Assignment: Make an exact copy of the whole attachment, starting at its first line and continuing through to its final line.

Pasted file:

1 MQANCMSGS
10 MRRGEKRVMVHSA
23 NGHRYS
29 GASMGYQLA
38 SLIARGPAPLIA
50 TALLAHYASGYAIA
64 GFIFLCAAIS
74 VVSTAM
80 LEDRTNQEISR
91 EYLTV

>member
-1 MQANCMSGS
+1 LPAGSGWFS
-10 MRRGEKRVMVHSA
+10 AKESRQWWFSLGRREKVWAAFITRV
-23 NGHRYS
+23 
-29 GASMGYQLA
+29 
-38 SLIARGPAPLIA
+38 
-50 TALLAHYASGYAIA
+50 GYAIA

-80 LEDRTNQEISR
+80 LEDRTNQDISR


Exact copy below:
1 MQANCMSGS
10 MRRGEKRVMVHSA
23 NGHRYS
29 GASMGYQLA
38 SLIARGPAPLIA
50 TALLAHYASGYAIA
64 GFIFLCAAIS
74 VVSTAM
80 LEDRTNQEISR
91 EYLTV

>member
-1 MQANCMSGS
+1 LPAGSGWFS
-10 MRRGEKRVMVHSA
+10 AKESRQWWFSLGRREKVWAAFITRV
-23 NGHRYS
+23 
-29 GASMGYQLA
+29 
-38 SLIARGPAPLIA
+38 
-50 TALLAHYASGYAIA
+50 GYAIA

-80 LEDRTNQEISR
+80 LEDRTNQDISR